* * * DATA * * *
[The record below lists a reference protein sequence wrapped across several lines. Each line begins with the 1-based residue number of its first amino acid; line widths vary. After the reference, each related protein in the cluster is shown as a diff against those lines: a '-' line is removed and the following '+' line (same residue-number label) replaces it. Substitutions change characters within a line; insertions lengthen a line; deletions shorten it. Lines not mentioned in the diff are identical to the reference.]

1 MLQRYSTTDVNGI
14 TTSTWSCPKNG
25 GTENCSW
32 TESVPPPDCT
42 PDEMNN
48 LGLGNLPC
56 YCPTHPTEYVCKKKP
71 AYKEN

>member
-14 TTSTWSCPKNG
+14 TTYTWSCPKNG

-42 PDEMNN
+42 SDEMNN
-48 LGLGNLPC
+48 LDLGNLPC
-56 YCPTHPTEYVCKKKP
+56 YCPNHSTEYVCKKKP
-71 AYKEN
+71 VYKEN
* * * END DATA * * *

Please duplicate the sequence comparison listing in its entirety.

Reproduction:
[The record below lists a reference protein sequence wrapped across several lines. Each line begins with the 1-based residue number of its first amino acid; line widths vary. After the reference, each related protein in the cluster is shown as a diff against those lines: a '-' line is removed and the following '+' line (same residue-number label) replaces it. Substitutions change characters within a line; insertions lengthen a line; deletions shorten it. Lines not mentioned in the diff are identical to the reference.]

1 MLQRYSTTDVNGI
14 TTSTWSCPKNG
25 GTENCSW
32 TESVPPPDCT
42 PDEMNN
48 LGLGNLPC
56 YCPTHPTEYVCKKKP
71 AYKEN

>member
-14 TTSTWSCPKNG
+14 TTYTWSCPKNG

-42 PDEMNN
+42 SDEMNN
-48 LGLGNLPC
+48 LDLGNLPC
-56 YCPTHPTEYVCKKKP
+56 YCPNHSTEYVCKKKP
-71 AYKEN
+71 VYKEN